What he's worth: He figures to command at least $5 million on the open market.
Likeliest landing spots: Edmonton, Florida, Boston, Detroit.
6. Troy Brouwer
By the numbers: 30 years old, 18 goals and 39 points in 82 games for St. Louis.
Why he's an asset: A great playoff showing with the Blues (eight goals, 13 points in 20 games) definitely helped Troy Brouwer's market value. He was good in the regular season, too. Brouwer plays a hard game in the corners and in front of the net, and having played for the Blues, Capitals and Blackhawks, he's used to winning.
Teams shouldn't expect a ton of offense and therefore shouldn't go crazy with an offer, but he'd be a solid addition to most teams.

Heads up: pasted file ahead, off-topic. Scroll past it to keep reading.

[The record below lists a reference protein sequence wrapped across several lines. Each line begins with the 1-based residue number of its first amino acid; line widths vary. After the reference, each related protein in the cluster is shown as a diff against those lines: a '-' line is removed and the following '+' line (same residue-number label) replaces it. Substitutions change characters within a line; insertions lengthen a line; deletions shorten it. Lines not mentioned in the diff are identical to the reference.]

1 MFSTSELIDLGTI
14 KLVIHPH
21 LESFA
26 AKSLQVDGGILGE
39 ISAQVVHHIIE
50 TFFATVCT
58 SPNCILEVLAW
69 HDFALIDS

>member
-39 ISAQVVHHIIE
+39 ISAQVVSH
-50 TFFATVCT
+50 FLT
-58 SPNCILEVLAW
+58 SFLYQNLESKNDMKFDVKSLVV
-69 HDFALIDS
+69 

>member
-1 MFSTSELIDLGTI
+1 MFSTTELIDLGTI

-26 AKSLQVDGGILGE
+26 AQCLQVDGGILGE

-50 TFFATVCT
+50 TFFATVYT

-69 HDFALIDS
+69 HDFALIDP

What he's worth: He had a cap hit of $3.6 million with the Blues. He's worth $4 million on the open market.
Likeliest landing spots: Montreal, Detroit, Anaheim, San Jose.
5. Loui Eriksson
By the numbers: 30 years old, 30 goals and 63 points in 82 games for Boston.
Why he's an asset: Frankly, teams should be hesitant in making some mega-offer for Loui Eriksson. Yeah, he scored 30 goals, but it was a contract year and he wasn't great for Boston in his first two years there (10 goals in 61 games in 2013-14).
That said, he does have undeniable offensive skill with a proven track record. In a league where many teams are starved for goals, Eriksson will be an attractive option. But they may regret it in the long run.
What he's worth: His cap hit with Boston was $4.25 million, and he's likely to get at least $5 million per year from some team.
Likeliest landing spots: Detroit, NY Islanders, Florida, New Jersey.
4. Andrew Ladd
By the numbers: 30 years old, 25 goals and 46 points in 78 games for Winnipeg and Chicago.